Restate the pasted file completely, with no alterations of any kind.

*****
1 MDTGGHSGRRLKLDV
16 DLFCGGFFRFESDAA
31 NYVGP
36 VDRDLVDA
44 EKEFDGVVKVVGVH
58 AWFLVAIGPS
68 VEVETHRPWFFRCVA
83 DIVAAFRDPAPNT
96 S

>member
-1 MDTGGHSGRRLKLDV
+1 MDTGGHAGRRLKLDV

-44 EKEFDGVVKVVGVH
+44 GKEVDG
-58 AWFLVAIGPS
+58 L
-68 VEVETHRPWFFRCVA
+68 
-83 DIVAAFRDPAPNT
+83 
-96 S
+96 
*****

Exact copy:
1 MDTGGHSGRRLKLDV
16 DLFCGGFFRFESDAA
31 NYVGP
36 VDRDLVDA
44 EKEFDGVVKVVGVH
58 AWFLVAIGPS
68 VEVETHRPWFFRCVA
83 DIVAAFRDPAPNT
96 S

>member
-1 MDTGGHSGRRLKLDV
+1 MDTGGHAGRRLKLDV

-44 EKEFDGVVKVVGVH
+44 GKEVDG
-58 AWFLVAIGPS
+58 L
-68 VEVETHRPWFFRCVA
+68 
-83 DIVAAFRDPAPNT
+83 
-96 S
+96 